Blood pressure is a measure of how hard the blood pushes against the walls of your arteries as it moves through your body. It’s normal for blood pressure to go up and down throughout the day, but if it stays up, you have high blood pressure. Another name for high blood pressure is hypertension.
Your blood pressure reading is based on two measures. The top number (systolic) is the measure of the pressure when your heart contracts and pushes blood through the arteries. The bottom (diastolic) number is the measure of the pressure when your heart relaxes between beats.
There are three different blood pressure categories:
See your doctor or healthcare provider to get a proper blood pressure measurement and find out which category you are in.
Blood pressure categories
|Low risk||120 / 80|
|Medium risk||121-134 / 80-84|
|High risk||135+ /85+|
You don’t have to embark on a major life overhaul to make a difference in your blood pressure. Here are six simple tips for actions you can take to help get your blood pressure back into the normal range.
By far the most effective means of reducing elevated blood pressure is to lose weight. And it doesn’t require major weight loss to make a difference. Even losing as little as 10 pounds can lower your blood pressure.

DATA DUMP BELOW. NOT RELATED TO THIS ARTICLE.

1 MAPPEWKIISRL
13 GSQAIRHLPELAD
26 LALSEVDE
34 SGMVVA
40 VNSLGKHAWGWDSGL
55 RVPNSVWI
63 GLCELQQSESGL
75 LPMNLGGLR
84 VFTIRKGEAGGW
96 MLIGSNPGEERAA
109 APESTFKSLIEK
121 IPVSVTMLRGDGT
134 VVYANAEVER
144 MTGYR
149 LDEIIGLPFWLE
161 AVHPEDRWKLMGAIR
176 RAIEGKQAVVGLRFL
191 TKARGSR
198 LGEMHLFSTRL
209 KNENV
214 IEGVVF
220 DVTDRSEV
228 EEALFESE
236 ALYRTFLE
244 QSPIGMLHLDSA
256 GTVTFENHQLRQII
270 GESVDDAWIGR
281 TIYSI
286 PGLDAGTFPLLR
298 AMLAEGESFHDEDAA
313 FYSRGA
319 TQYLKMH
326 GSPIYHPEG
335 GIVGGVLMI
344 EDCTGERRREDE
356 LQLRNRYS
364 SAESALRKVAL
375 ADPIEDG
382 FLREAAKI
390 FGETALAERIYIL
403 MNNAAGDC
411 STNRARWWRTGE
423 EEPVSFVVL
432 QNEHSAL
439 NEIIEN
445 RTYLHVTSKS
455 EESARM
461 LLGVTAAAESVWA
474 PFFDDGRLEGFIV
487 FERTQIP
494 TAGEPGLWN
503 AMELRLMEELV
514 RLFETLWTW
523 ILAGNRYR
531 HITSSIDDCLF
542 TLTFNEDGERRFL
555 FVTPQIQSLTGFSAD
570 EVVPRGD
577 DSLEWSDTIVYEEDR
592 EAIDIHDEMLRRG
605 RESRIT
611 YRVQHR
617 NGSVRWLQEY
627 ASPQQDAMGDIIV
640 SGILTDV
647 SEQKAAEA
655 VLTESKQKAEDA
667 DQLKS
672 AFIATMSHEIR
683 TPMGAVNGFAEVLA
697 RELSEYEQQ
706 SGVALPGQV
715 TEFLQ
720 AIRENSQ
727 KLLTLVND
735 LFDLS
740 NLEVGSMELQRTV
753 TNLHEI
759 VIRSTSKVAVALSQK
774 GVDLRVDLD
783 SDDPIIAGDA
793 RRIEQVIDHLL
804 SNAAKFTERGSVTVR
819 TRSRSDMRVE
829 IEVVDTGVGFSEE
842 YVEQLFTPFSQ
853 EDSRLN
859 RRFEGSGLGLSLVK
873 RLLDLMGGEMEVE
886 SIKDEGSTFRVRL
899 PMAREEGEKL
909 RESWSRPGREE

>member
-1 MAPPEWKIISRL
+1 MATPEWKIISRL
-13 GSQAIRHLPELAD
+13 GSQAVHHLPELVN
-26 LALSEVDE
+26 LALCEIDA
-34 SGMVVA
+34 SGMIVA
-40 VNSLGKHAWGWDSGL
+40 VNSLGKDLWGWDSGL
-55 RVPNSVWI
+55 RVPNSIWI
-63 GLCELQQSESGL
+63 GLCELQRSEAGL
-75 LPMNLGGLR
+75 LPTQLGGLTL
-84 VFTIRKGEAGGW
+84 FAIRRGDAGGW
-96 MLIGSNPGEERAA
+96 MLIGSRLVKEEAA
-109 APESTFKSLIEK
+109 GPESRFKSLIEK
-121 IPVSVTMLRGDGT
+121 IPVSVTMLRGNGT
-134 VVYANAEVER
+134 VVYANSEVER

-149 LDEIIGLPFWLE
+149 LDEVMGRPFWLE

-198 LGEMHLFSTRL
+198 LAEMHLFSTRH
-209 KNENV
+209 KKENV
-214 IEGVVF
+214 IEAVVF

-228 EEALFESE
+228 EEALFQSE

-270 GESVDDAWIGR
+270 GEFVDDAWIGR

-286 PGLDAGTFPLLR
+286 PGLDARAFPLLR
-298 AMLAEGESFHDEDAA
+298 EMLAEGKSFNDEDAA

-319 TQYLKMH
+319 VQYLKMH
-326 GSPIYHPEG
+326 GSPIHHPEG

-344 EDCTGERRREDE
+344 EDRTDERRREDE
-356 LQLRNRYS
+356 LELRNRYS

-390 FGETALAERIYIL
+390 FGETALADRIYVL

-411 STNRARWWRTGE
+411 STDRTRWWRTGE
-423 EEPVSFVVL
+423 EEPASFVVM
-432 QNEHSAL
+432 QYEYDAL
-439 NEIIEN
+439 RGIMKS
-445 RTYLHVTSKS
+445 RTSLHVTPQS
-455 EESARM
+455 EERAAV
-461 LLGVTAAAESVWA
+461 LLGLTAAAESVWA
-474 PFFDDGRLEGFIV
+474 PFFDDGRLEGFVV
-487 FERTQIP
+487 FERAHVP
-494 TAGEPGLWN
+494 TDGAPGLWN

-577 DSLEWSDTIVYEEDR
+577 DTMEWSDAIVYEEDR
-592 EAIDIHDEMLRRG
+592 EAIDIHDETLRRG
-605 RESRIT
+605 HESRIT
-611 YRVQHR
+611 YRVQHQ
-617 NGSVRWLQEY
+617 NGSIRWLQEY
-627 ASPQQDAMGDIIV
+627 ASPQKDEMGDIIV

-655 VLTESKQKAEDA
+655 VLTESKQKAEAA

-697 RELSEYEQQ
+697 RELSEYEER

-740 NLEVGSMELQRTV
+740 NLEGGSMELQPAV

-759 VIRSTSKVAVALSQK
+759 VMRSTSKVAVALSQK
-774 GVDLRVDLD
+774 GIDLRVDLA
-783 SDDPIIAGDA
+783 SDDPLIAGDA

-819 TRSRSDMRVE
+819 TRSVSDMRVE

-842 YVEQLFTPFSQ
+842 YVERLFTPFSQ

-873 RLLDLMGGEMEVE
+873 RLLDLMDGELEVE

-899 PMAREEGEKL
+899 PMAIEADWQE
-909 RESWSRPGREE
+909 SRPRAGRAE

We eat far too much dietary sodium, up to three times the recommended total amount, which is 1,500 milligrams (mg) daily for individuals with high blood pressure. It doesn’t take much sodium to reach that 1,500-mg daily cap — just ¾ of a teaspoon of salt. There’s half of that amount of sodium in one Egg McMuffin breakfast sandwich. Weed out high-sodium foods by reading labels carefully.
Stay away from the “SALTY SIX,” common foods where high amounts of sodium may be lurking:
• breads and rolls
• cold cuts and cured meats
It doesn’t take much exercise to make a difference in your health. Aim for a half-hour at least five days a week. Make sure you’re doing something you love, or it won’t stick. For some that means dancing; for others, biking or taking brisk walks with a friend. Even everyday activities such as gardening can help.
Add some weightlifting to your exercise regimen to help lose weight and stay fit. Women lose muscle mass steadily as we age, and weightlifting is an often-overlooked part of an exercise plan for most women.
Drinking too much, too often, can increase your blood pressure, so practice moderation.
Stress hormones constrict your blood vessels and can lead to temporary spikes in blood pressure. In addition, over time, stress can trigger unhealthy habits that put your cardiovascular health at risk. These might include overeating, poor sleep, and misusing drugs and alcohol. For all these reasons, reducing stress should be a priority if you’re looking to lower your blood pressure.